(CCA). I found this group as a link off of the River Trail Outfitters website. It looks like they have an actively managed site and schedule of events. Their schedule for 2010 looks pretty light as it stands now, but I realize it's the dead of winter as I write this and it might be unrealistic to expect them to have their schedule planned out for the spring and summer yet.

I've picked up two books so far on kayaking around the DC area.

Sea Kayaking Virginia: A Paddler's Guide to Day Trips from Georgetown to Chincoteague.

I highly recommend this book by Andrea Nolan. She starts off with a very good overview of paddling in Virginia - seasonal variations and cautions, recommended gear, etc. Next she provides a nice regional map showing where each of the chapters of her book will take you. Then, within each chapter, she provides excellent maps showing the routes she took on each of the waterways she reviewed, good descriptions of what to expect along the way, and side-bars with information about the local wildlife you are likely to see. This is an excellent resource for learning about the sites she has reviewed and planning a day trip there. The only downside on Andrea's book is that she only includes one site in the DC area (out of Jack's Boathouse, down the Potomac River past the monuments and back), but it's a fairly thick book that covers a lot of sites along the Chesapeake.

Sea Kayaking the Baltimore / Washington, D.C Area.

Kevin's Short Summary: a mile wide and an inch deep. This book by Michaela Gaaseurd is nice because like Ben's website / unlike the website, she offers regional maps showing the general location of the paddling sites she has reviewed in her book. She gives a pretty good written description of a handful of certain spots across the region. However, there are no detailed maps of the waterways, and the small black-and-white photos don't give you much of a feel for what the area is like. I'm glad to have it as a reference, but it's not a stand-alone.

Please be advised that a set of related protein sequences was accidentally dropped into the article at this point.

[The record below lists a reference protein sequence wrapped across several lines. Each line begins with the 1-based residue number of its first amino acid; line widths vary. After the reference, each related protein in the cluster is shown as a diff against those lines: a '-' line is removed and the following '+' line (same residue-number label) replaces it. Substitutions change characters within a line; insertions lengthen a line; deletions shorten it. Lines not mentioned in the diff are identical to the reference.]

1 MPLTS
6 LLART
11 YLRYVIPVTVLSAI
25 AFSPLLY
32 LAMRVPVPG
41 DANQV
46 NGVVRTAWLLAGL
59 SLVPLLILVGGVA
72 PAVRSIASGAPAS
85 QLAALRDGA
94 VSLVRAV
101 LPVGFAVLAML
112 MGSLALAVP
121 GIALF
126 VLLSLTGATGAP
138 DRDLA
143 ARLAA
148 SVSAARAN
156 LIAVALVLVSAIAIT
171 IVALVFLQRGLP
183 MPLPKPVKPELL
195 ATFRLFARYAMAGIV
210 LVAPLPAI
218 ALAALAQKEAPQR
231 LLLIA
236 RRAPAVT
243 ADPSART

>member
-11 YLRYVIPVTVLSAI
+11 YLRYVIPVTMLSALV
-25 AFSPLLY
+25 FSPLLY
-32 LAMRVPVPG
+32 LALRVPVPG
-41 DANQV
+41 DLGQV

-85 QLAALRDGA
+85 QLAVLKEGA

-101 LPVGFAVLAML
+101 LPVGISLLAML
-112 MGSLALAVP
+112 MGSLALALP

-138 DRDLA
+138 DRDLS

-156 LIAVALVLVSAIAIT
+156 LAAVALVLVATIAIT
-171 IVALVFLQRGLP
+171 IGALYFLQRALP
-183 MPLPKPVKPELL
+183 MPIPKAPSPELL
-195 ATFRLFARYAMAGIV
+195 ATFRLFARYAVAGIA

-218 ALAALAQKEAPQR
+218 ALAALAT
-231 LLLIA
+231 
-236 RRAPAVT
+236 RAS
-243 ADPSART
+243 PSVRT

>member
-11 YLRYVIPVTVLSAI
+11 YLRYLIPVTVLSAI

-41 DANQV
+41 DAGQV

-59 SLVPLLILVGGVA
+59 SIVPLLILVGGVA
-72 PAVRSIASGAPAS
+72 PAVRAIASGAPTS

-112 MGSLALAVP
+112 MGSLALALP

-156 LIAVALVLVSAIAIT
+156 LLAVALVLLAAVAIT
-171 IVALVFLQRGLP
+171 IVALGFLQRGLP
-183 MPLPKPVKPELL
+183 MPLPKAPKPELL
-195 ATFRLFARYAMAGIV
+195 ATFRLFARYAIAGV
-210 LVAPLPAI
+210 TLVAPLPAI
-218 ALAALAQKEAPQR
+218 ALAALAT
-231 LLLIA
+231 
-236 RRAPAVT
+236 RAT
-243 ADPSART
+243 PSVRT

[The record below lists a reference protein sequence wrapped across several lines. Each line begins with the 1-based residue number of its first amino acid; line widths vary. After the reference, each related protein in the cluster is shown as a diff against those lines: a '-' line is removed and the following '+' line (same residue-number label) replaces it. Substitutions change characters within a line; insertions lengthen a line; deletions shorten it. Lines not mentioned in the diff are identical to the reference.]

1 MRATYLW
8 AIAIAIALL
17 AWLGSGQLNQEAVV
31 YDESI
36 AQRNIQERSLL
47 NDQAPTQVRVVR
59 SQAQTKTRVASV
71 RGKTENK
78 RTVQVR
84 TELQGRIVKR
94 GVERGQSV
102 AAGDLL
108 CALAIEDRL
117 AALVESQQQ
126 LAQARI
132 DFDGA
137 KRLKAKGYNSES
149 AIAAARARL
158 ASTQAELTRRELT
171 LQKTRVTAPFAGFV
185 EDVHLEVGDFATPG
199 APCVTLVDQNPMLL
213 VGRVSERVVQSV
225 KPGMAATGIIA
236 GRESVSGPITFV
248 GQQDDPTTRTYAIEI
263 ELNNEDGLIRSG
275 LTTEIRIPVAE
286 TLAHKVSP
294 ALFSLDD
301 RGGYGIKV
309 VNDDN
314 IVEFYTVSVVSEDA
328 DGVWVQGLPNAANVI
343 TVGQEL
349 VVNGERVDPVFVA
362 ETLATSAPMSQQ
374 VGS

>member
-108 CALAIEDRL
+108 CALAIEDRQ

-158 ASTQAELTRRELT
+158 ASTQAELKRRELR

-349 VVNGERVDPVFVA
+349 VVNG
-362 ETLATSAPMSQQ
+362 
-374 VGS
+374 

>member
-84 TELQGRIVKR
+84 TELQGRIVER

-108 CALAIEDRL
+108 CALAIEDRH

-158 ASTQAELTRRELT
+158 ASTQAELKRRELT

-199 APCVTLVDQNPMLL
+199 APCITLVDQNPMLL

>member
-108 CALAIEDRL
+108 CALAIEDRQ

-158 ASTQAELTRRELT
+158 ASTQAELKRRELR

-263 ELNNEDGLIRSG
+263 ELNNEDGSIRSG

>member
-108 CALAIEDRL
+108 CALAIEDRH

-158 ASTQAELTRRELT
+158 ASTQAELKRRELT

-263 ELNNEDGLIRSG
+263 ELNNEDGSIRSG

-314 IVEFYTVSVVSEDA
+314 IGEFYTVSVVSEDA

I do owe a special note of thanks to Michaela for answering a question I couldn't answer anywhere else. I had searched high-and-low and all over the internet trying to determine if you could paddle onto the Tidal Basin. On page 7, she specifically states, "you will not be able to paddle into the Tidal Basin by the Jefferson Memorial." Thank you for putting that question to rest.

To Do List:

After all my clicking around and reading here and there, these are the places currently on my "to do" list for future paddling trips (in no particular order of priority or importance):
  • Antietam Creek
  • Monocacy River (Done 24 April 2010)
  • Bull Run
  • Occoquan River

1 comment:

Brian Miller said...

nice. i used to live in MD and we would go kayaking quite often...especially below the dam after they release each year. cant think of the river off hand but...